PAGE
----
What does it mean to hire strategically? Making a “strategic hire” means that the company chooses the candidate that has the ability to elevate the company in a significant way. Many times, that doesn’t mean that the “top candidate” or the candidate with the most qualifications gets the offer. Often, there are other factors that make one candidate a better hire for your company than another. Finding the right candidate is much easier when the process starts with carefully analyzing the job requirements and what type of strategic hire is needed.
Sales / Business Development – Strategic hiring within sales and business development is very common. Sometimes a company may need a candidate with the most direct, long-term relationships with a client they have been trying to close. In other circumstances, location or experience within a vertical or domain may be desired in order to add to their client list.
Technical Staff – Hiring technical people can sometimes feel daunting, specifically if an organization is trying to add technical expertise that the company does not currently hold. How can the candidate’s skills be verified? Can they deliver the product they promise? Hiring in this vein takes solid research, project scope definition and interviewing skills. Also, there are technical tests available from third parties to verify technical skills. Although there are risks, this type of strategic hire can take a company’s product to the next level or allow new sets of clients to utilize the same software or service.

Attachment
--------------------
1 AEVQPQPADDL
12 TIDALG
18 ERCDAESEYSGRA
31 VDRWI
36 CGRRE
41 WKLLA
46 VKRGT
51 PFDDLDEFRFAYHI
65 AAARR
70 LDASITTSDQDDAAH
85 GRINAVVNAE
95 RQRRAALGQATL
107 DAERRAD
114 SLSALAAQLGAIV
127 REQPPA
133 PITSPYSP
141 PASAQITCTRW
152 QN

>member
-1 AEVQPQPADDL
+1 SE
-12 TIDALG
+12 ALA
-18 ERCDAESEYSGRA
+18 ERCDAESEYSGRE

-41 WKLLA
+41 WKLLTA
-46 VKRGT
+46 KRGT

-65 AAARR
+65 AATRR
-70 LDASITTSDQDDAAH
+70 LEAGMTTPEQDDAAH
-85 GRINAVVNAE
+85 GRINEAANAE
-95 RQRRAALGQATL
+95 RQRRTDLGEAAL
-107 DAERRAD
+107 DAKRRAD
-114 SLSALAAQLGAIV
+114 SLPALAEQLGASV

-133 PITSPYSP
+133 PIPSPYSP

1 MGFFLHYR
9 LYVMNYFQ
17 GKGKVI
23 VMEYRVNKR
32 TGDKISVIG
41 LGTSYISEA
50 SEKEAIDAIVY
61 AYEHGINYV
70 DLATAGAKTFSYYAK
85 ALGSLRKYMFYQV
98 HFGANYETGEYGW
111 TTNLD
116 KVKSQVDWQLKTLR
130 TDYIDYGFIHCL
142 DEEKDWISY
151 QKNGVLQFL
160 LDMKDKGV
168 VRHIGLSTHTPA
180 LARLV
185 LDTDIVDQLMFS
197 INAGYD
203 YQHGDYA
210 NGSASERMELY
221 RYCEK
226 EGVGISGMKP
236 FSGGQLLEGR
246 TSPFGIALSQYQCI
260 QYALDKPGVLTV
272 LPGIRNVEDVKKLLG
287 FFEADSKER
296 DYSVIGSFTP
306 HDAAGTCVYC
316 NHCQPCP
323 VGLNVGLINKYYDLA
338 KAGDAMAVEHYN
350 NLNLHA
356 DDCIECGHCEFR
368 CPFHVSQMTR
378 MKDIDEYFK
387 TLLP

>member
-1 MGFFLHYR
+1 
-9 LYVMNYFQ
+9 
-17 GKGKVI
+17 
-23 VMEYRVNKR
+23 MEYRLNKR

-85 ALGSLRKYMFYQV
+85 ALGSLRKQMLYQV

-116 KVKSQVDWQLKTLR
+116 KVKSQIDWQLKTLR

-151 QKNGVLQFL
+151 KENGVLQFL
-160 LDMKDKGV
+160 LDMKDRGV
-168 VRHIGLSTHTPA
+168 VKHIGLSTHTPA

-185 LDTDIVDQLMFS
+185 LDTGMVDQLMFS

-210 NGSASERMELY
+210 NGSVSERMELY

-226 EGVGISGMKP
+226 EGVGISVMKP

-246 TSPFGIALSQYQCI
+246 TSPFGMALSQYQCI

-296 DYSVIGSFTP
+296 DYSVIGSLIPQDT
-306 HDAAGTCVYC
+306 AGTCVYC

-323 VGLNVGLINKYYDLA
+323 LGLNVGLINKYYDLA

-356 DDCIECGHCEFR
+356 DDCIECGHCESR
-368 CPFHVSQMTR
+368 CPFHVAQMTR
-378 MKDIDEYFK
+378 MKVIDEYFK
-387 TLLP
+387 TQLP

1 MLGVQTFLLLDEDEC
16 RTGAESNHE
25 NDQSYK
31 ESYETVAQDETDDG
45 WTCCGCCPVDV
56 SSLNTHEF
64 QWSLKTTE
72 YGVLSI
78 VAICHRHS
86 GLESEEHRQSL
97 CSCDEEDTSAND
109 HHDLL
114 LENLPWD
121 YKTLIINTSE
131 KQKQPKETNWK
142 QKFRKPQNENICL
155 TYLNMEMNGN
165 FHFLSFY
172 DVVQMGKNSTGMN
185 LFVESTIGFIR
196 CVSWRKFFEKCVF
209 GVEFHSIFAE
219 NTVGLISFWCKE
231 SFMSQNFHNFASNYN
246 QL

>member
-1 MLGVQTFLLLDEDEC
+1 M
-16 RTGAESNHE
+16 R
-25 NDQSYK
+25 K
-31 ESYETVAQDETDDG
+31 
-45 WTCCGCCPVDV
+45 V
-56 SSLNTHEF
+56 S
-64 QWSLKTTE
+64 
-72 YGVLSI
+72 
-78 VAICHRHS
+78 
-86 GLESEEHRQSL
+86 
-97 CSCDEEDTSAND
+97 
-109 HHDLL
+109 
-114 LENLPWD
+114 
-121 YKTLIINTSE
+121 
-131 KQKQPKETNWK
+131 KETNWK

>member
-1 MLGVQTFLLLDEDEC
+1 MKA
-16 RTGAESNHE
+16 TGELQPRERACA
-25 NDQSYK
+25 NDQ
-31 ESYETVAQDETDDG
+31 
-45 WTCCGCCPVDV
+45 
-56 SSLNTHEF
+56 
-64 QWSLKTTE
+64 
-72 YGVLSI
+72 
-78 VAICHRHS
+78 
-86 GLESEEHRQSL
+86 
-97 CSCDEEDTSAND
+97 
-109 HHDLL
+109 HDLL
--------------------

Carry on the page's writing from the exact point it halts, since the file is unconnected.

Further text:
Project Completion – A big project award is always the goal, but it often leaves companies saying, “We won! Now what?” Strategic use of temporary personnel can help a company complete a project on-time and within budget without bogging down the payroll if the large workload doesn’t continue.
Replacement Recruiting – Nobody is perfect and if a company stays in business long enough there are going to be some bad hires made along the way. If a manager needs to replace a current employee or are they are in a rush to replace someone who didn’t work out, a confidential recruiting strategy can come in handy. Finding a good replacement while guarding current staff and clients from drama is the goal.
Succession Planning – In the geospatial field there are many small or family owned companies. Owners often think about their exit plan much too late in the game. Is it better to hire a successor, sell or dissolve? With some foresight and planning, hiring a replacement for the current ownership is possible.